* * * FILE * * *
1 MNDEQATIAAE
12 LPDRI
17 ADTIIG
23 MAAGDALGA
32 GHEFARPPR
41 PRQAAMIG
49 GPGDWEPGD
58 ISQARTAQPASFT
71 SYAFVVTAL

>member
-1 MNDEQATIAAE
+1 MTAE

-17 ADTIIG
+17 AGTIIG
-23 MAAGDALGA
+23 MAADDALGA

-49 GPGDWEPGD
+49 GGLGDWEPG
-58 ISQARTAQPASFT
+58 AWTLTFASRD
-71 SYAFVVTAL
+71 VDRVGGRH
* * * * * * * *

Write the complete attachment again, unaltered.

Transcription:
1 MNDEQATIAAE
12 LPDRI
17 ADTIIG
23 MAAGDALGA
32 GHEFARPPR
41 PRQAAMIG
49 GPGDWEPGD
58 ISQARTAQPASFT
71 SYAFVVTAL

>member
-1 MNDEQATIAAE
+1 MTAE

-17 ADTIIG
+17 AGTIIG
-23 MAAGDALGA
+23 MAADDALGA

-49 GPGDWEPGD
+49 GGLGDWEPG
-58 ISQARTAQPASFT
+58 AWTLTFASRD
-71 SYAFVVTAL
+71 VDRVGGRH